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A History of InDesign Splash Screens

In our recent redesign of InDesign Magazine, we did something radical: we dropped the butterfly from the logo.

OldVSnew IDMagLogos

But I bet many (perhaps most!) InDesign users today don’t even know why we had a butterfly in there at all… or why until recently our product reviews rated with a “numbers of butterflies” rather than “number of stars.” The reason is that the symbol of InDesign was a butterfly, from version 1.0 in 1999 until the release of version CS3 in 2007.

Back in 2009, Bob Levine wrote up a short history of InDesign naming here. Then Keith Gilbert provided a good history of InDesign releases here. And don’t forget James Wamser’s comprehensive list of versions and what features they brought us here.

Here, then, is a little roundup of InDesign splash screens — those graphics that pop up when you first launch the program. I wasn’t prescient enough to capture most of these myself, so friends supplied some, and others I cribbed from various sites around the internet (often sites that were providing pirated versions of the product, sadly).

Splash 1 0

Splash 1 5

Splash 2 0 J

Splash 2 0

Splash 3 cs

Splash 4 cs2

In version CS3, Adobe dropped the butterfly identity, but they snuck in a secret easter egg “catch the butterfly” game.

Splash 5 cs3

Splash 6 cs4

Splash 7 cs5

Splash 8 cs6

This next image is a bit naughty… After CS6, Adobe was still trying to decide what the call the next version. Early in the beta cycle, everyone assumed it would be called CS7, including the InDesign team… so that’s what they listed in their “About” screen (below).

Splash 9 cs7

Later, of course, Adobe decided on the “Creative Cloud” (CC) naming, and a whole new era of splash screens and naming was born. Here’s version CC (a.k.a., CC 2013, or InDesign version 9):

Splash 9 cc2013

The splash screens also started getting much more interesting, with artwork from designers all over the world!

CC 2014 (version 10):

CC 2015 (version 11):

CC 2017 (version 12):

CC 2018 (version 13):

David Blatner

David Blatner

David Blatner is the co-founder of the Creative Publishing Network, InDesign Magazine, and the author or co-author of 15 books, including Real World InDesign. His InDesign videos at Lynda.com are among the most watched InDesign training in the world. You can find more about David at 63p.com.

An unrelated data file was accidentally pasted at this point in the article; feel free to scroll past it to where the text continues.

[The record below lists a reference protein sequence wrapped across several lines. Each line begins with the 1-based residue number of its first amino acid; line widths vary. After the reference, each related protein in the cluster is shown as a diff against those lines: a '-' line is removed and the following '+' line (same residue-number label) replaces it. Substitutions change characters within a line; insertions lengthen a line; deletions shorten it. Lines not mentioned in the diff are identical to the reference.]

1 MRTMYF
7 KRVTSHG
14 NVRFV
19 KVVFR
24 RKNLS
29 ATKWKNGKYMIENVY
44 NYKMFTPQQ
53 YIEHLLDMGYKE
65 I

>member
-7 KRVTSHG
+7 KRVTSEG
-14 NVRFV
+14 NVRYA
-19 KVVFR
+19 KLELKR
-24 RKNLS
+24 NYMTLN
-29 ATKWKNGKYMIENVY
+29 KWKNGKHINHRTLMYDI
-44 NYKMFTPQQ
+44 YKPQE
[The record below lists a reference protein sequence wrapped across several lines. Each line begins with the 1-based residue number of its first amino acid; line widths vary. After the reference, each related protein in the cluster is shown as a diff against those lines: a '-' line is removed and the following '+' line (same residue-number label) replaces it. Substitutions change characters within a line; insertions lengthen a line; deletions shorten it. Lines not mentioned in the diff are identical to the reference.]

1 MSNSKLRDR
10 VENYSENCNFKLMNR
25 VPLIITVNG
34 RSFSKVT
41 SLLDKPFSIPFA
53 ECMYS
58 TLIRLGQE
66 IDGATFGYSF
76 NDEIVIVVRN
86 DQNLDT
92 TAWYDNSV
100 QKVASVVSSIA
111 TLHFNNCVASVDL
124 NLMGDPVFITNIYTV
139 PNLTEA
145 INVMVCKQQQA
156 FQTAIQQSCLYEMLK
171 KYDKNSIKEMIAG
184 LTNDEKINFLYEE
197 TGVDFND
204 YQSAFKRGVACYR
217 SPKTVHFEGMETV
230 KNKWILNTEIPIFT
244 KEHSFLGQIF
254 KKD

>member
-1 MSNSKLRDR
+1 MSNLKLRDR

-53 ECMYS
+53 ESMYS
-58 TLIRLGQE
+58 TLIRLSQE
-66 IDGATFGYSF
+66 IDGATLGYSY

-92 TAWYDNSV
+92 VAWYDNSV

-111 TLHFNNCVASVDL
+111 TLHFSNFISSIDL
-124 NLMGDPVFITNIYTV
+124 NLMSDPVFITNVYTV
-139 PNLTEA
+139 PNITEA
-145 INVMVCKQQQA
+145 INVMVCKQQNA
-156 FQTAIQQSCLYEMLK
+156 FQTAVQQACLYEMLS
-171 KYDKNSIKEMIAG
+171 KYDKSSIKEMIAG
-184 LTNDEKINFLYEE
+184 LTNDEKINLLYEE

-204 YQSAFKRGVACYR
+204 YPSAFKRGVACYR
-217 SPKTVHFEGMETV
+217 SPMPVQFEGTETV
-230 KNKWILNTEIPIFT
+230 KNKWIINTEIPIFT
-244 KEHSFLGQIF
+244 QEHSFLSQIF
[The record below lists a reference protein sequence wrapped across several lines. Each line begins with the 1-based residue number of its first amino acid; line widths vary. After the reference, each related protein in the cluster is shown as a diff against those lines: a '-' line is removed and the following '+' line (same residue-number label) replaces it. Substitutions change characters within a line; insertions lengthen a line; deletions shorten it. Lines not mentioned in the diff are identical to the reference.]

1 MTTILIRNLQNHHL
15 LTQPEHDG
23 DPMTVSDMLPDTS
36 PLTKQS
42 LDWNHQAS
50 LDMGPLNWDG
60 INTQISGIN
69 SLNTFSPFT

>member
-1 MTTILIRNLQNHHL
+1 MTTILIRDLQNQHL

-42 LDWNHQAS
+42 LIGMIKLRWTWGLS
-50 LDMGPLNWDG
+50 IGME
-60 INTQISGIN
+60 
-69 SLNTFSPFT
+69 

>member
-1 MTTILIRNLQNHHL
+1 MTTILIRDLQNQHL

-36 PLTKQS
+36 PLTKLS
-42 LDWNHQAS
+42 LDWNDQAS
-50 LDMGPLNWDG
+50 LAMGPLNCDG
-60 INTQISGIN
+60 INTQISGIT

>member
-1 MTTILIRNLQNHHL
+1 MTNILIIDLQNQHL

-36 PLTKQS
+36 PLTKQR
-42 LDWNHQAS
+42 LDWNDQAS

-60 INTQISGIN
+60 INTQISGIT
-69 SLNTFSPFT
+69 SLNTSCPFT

David Blatner

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12 Comments on “A History of InDesign Splash Screens

  1. The crazy thing is, that I know ALL of them by personal experience (except the CS7 version)! I’m really getting old … :-)

  2. I remember working with all of these too…and that when I fired up the CS6 beta, I thought there was something wrong with my graphics card because of the splash screen.

  3. Yep, a trip down memory lane. Raises my old opinion though, that we shouldn’t have splash screens in the first place! Just load the damn app, and if necessary, load components or functions behind-the-scenes. We should at least get access to the File > Open dialog and get things moving.

    • I agree. I’d rather see a tip or something useful. Or just nothing, so at least I know Adobe isn’t putting any resources into things that have little/no value while there are plenty of important things to fix/improve/add to InDesign. The CS7 one is the best ;)

  4. Frankly, I find the most recent versions of splashscreens (including Photoshop) — at least I now know what they are called! totally uninspiring. I’d rather see nothing than these banal images. I prefer #3 & #7 or almost any of the past ones, the simpler & most minimal the better. Seems that each upgrade treats us as if we’re young students in constant need of education on every detail.

    (I.e. those silly pop-up graphics when you make a tool selection.) Sometimes I long for the good old days of Pagemaker. ANYONE REMEMBER PAGEMAKER?

  5. I, too, have seen them all. Actually, I think I started using ID at 1.5. Before that, it was Framemaker, Pagemaker and Ventura Publisher. All of them from ver. 1.0. Yes, I am old! I prefer to say Old Enough!

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